Reporting capability is another critical factor here. The ability to zoom in on specific bots, botnets, or bot characteristics provides fast and reliable intel about what you’re dealing with. Without clear insight, your responses will be suboptimal.

Deny bot logins without negatively affecting customer logins

There are more banking customers conducting online and mobile transactions than ever before, thanks to the pandemic. Web traffic volumes for one Akamai financial services customer surged dramatically after the March 2020 lockdown, and now more than a year and a half later, digital banking behaviors have become the industry’s new normal. That means it’s even more important to select security solutions that work with the customer journey as seamlessly as possible.

Onerous captcha controls, for example, tend to severely disrupt that journey, creating the kind of frustration that can subtly begin to shift loyalty. (Who likes to be stuck in a loop having to find all the crosswalks after failing to identify all the photos with an airplane?) A user-friendly (multi-factor) authentication solution working in an environment that is protected by an unobtrusive bot management tool works well to positively identify users and weed out bad bots, without adding complexity for the user.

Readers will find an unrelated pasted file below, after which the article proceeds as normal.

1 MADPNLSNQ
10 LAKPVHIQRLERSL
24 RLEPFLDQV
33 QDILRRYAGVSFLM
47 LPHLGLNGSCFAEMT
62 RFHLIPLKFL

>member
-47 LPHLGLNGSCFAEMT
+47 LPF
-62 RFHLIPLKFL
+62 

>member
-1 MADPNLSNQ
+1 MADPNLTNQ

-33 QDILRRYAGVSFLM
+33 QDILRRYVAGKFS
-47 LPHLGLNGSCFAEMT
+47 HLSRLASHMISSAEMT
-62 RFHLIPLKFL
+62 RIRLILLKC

In addition, advanced machine learning technology and behavior anomaly analysis used against these more sophisticated threats will lead to better accuracy. The more finely tuned the algorithm, the more precise the analysis, the greater your ability to prevent performance impacts and eliminate false positives.